ColdFusion Muse

Duplicates and Sub Selects

Here's a sticky problem. How do you build a query that gives you distinct records from one table based on multiple records from another table and order by a date found in the second table. In my real world example, I have project tracks in "Items" and comments or notes in "events". I want a distinct list of "items" that have been updated in the past 10 days. That seems easy right? Well... not as easy as it seems on the surface.

The Problem

Let's say in a project has been "commented on" ("events" table) several times during the 10 days. If I do something like:

<cfquery ....>
        SELECT DISTINCT I.itemid, i.title
        FROM items i join events e
        ON i.itemid = e.itemid            
        ORDER by e.datecreated
    </cfquery>
The DB will complain that I cannot order by a column that is not in the SELECT list when using "DISTINCT". If I put the column in the select list I will get duplicates.

Real World Example

Let's a look at the problem a bit closer. Items contains the master record for a particular track. For example, Items are related to individual bugs, feature requests, work orders, or change requests. For example, the Items table might look like:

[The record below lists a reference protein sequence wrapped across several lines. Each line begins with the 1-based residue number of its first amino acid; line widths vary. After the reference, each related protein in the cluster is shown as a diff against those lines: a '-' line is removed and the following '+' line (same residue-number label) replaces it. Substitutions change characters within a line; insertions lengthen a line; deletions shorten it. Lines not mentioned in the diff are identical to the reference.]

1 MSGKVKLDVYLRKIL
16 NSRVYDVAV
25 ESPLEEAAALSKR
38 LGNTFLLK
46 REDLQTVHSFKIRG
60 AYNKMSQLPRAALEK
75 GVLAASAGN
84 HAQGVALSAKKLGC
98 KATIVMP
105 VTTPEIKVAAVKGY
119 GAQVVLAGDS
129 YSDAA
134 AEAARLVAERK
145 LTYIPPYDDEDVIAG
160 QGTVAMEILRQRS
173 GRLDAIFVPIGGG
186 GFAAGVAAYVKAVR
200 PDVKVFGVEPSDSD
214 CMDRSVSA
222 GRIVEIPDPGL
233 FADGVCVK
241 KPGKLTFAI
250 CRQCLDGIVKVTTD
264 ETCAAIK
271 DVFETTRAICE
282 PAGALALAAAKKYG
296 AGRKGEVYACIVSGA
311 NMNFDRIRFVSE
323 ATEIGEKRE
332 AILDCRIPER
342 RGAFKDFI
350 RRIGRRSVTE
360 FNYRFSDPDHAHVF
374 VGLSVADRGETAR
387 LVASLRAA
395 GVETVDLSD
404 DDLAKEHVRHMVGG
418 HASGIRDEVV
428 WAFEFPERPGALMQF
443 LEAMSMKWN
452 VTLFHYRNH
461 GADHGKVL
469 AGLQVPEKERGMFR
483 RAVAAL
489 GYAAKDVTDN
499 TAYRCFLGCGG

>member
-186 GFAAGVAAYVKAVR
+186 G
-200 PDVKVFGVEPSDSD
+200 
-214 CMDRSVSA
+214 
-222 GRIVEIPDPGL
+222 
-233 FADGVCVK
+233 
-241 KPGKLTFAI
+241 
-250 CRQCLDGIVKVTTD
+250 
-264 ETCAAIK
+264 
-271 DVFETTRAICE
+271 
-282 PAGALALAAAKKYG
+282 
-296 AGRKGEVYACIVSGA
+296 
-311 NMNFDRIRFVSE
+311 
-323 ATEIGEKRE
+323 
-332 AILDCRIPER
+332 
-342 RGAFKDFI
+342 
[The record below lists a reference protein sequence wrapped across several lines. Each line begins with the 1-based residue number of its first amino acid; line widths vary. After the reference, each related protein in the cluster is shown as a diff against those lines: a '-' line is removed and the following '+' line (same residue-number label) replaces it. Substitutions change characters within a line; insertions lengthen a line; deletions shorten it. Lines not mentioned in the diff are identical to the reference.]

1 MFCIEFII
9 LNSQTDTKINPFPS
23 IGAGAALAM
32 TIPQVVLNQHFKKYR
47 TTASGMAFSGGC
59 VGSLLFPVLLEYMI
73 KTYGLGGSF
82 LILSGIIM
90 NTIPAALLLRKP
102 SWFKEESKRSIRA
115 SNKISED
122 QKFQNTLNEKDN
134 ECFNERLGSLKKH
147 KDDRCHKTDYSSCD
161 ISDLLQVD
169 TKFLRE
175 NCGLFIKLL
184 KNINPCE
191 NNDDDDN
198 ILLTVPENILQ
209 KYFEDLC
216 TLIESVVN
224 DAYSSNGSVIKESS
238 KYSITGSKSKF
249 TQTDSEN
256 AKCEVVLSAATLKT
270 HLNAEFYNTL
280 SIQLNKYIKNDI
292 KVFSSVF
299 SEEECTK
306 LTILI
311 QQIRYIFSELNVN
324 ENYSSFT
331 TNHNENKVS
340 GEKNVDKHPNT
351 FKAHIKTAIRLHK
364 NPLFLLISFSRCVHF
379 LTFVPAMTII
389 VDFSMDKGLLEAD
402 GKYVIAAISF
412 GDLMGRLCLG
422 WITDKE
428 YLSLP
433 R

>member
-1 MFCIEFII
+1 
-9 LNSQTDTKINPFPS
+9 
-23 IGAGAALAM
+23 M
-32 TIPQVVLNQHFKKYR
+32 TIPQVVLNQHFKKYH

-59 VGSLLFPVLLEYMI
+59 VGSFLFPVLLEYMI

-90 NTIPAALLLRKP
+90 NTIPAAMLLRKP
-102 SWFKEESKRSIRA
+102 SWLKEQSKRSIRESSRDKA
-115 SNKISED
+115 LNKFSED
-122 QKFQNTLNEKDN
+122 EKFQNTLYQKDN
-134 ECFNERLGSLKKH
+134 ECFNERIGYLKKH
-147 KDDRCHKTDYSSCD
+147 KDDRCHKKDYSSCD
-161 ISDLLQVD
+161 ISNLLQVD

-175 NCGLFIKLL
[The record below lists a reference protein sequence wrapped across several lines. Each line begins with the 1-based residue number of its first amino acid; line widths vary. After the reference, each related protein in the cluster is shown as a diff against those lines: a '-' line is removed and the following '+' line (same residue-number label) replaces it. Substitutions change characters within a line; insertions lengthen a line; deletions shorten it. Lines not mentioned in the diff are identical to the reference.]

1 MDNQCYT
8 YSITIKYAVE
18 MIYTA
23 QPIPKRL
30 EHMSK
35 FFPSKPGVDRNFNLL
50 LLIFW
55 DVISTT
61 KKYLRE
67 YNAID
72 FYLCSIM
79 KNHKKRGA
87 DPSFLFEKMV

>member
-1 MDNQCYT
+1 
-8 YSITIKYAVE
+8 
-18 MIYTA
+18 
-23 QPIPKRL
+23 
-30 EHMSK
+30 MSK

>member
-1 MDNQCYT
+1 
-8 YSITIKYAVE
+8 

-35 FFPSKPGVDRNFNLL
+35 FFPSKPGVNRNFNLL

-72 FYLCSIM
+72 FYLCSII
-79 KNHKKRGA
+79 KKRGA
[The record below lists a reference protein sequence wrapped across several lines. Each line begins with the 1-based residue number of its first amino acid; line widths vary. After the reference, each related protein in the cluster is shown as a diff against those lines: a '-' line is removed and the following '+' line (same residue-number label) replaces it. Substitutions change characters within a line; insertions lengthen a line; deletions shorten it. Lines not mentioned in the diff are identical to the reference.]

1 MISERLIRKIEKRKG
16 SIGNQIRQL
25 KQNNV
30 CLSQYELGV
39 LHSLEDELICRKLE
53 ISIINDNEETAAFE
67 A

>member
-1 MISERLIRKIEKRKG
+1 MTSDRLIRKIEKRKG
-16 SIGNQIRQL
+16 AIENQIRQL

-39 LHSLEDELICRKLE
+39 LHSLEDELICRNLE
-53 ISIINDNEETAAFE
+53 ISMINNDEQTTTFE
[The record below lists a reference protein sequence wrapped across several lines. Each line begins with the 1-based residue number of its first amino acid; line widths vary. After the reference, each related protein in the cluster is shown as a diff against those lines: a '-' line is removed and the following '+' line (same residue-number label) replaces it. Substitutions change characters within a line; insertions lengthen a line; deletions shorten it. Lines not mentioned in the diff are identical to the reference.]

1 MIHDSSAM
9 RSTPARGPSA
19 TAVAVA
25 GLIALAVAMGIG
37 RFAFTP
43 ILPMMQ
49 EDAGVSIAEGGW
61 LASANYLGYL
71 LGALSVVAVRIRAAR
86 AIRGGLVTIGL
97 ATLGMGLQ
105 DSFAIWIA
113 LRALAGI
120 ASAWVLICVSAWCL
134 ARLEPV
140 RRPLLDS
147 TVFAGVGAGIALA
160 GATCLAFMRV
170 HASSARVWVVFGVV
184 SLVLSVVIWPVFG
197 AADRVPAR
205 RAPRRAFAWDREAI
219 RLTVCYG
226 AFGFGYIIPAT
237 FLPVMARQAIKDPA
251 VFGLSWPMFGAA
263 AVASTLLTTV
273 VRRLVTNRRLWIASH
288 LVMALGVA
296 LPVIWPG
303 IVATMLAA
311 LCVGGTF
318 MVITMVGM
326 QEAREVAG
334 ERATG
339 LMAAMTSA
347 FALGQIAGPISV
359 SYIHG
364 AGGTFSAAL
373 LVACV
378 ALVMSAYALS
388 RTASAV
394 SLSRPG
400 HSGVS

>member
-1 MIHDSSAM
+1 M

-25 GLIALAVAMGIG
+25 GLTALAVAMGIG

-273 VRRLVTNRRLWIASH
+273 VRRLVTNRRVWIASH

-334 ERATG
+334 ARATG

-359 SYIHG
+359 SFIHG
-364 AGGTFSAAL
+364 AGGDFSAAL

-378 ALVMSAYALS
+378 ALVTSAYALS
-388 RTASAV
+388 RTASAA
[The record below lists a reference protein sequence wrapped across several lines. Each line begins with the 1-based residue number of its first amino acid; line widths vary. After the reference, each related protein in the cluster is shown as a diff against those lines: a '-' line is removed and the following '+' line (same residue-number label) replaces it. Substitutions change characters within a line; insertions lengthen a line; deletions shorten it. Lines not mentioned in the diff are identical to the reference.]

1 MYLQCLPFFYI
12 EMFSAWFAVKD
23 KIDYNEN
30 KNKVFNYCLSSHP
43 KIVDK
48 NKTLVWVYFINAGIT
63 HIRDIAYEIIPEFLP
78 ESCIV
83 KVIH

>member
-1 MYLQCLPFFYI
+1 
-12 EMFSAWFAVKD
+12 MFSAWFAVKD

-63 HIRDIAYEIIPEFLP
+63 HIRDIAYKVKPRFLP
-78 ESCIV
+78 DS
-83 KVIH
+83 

ItemId	Description
17 Wash Your Wife
22 Take out the dry cleaning
4 Pick up the dog
Events contains comments or updates mapped to the itemid. So events might look lik this:
ItemId	event				Date
17 She Didn't like it 11-15-2006
17 Are you sure about this 11-12-2006
22 My Suite didn't like desert 11-14-2006
4 I should have bought a smaller dog 11-11-2006
If we order by date we will end up with:
ItemId	event				Date
17 She Didn't like it 11-15-2006
22 My Suite didn't like desert 11-14-2006
17 Are you sure about this 11-12-2006
4 I should have bought a smaller dog 11-11-2006
...so any "select distinct" join that includes the date will end up showing

ItemId	Description			date
17 Wash Your Wife 11-15-2006
22 Take out the dry cleaning 11-14-2006
17 Wash Your Wife 11-12-2006
4 Pick up the dog 11-11-2006

What I want is to remove that third line. I already "know" that itemid 17 has been updated recently. I don't need to "know" that it was updated previously - even if it is inside my 10 day window. Sure, I can simply keep track of the itemIds in my loop and not display the ones that have already been handled. But surely there is another way? Here's the solution:

<Cfquery ...>
SELECT     v.itemid, v.title, e.datecreated, e.eventid
FROM     items v
    INNER JOIN Events e
        ON v.itemid = e.itemid
WHERE     e.eventid in (
    SELECT     top 1 e2.eventid